Did you know that coffee is the second most traded commodity on Earth after oil? Yes, this is right. The estimated global consumption of caffeine per day is 300 tones, making it the second most popular beverage in the world after tea.
We’ve spilled the tea on Britain’s tea addiction, but what about our reliance coffee?
Considering its well-known psychoactive effects on the brain, it is no surprise that coffee is also the most consumed drink among students, particularly during exam periods. With January exams around the corner, this article is dedicated to this caffeinated beverage that so many rely on.
Adenosine is an endogenous substance, one that originates in our bodies, which slows down the brain activity by binding to the adenosine receptors found on neurons. This molecule is responsible for the tiredness we feel due to lack of sleep or energy.
Caffeine, on the other hand, is a substance that is structurally similar to adenosine but with opposite effects on the brain, it induces complete alertness and improves our focus. Upon entering the body, caffeine molecules rapidly rush to the brain, compete with adenosine molecules and bind to these receptors resulting in decreased levels of adenosine. This biological process explains the rise of energy after drinking a cup of black coffee.
Additionally, caffeine is known to increase the levels of dopamine, also known as the ‘reward’ hormone. As a result, drinking a cup of coffee is enough to increase heart rate and blood pressure, as well as boosting your mood. However, these energising actions of coffee come with a cost. The more you drink, the more adenosine receptors your brain cells produce, so over time your body will need more coffee to get the same effect of alertness and response. The addictive effect of caffeine is actually more scientifically accurate to call a caffeine dependence.
But how much coffee is enough to produce these addictive effects and is it possible to overdose on caffeine?
First of all, it is hard to determine the exact dose of caffeine that will produce physical dependence in individuals as everyone has a different genetic predisposition to it. However, a bit of maths can help us decide how much coffee we need and want.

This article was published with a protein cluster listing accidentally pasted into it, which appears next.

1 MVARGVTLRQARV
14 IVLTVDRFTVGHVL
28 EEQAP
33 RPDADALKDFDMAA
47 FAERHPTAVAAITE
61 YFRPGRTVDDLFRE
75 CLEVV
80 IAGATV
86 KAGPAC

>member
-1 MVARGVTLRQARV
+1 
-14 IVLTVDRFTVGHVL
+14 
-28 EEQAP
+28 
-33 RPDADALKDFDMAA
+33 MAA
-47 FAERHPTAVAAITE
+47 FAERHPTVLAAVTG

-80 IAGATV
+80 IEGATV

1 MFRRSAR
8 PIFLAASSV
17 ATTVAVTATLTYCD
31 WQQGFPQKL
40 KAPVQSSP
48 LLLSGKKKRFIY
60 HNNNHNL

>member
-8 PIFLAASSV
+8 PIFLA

We know that one shot of espresso contains 212 mg of caffeine and that the half-life of caffeine is 5-6 hours. This means that the effects caused by a shot of espresso take between 10 to 12 hours to diminish completely. However, due to the significant decrease in effects after 5-6 hours of drinking coffee, many of us would enjoy a second cup of during the day. So, it could be suggested that 2 to 3 cups of coffee gives us the optimal amount of caffeine to keep us wide awake throughout the day, although it shouldn’t be necessary to rely on this to do so. Anything more than this amount is likely to cause a physical dependence along with temporary insomnia and dehydration. To our relief, it is practically impossible to overdose on coffee as the lethal dose of caffeine is 150 mg/kg, which means that a 70 kg adult would need to consume 10,500 mg of caffeine at once to overdose. That’s 25 Americanos or 50 Lattes!
Experts say that drinking coffee first thing in the morning may not be the best time. This is due to the fact that caffeine interferes with the stress hormones in the blood which is naturally high in the mornings. The combination of cortisol and caffeine may cause more tiredness throughout the day, so instead dietitians have suggested that the best time to drink a coffee is 2 to 3 hours after waking up. Additionally, studies have shown that having a cup of coffee before sleeping for a short period of time significantly enhances the effect of the caffeine and is sometimes referred to as a ‘coffee nap’.
The key to healthy coffee and caffeine consumption is know understand and know how your body responds to it, especially during intense periods of stress, such as exams, when you might be inclined to rely on the drink too much.